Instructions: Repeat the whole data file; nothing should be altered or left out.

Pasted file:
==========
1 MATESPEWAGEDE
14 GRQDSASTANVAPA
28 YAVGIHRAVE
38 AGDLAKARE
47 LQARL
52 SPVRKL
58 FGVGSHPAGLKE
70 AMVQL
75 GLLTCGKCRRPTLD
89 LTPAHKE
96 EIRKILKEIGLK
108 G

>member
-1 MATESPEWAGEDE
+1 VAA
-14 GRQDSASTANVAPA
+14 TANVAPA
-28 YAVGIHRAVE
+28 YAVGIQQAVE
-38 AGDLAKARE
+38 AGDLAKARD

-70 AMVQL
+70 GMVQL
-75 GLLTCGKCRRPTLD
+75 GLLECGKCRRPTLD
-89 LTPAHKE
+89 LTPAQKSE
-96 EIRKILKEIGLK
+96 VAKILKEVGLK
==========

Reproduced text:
1 MATESPEWAGEDE
14 GRQDSASTANVAPA
28 YAVGIHRAVE
38 AGDLAKARE
47 LQARL
52 SPVRKL
58 FGVGSHPAGLKE
70 AMVQL
75 GLLTCGKCRRPTLD
89 LTPAHKE
96 EIRKILKEIGLK
108 G

>member
-1 MATESPEWAGEDE
+1 VAA
-14 GRQDSASTANVAPA
+14 TANVAPA
-28 YAVGIHRAVE
+28 YAVGIQQAVE
-38 AGDLAKARE
+38 AGDLAKARD

-70 AMVQL
+70 GMVQL
-75 GLLTCGKCRRPTLD
+75 GLLECGKCRRPTLD
-89 LTPAHKE
+89 LTPAQKSE
-96 EIRKILKEIGLK
+96 VAKILKEVGLK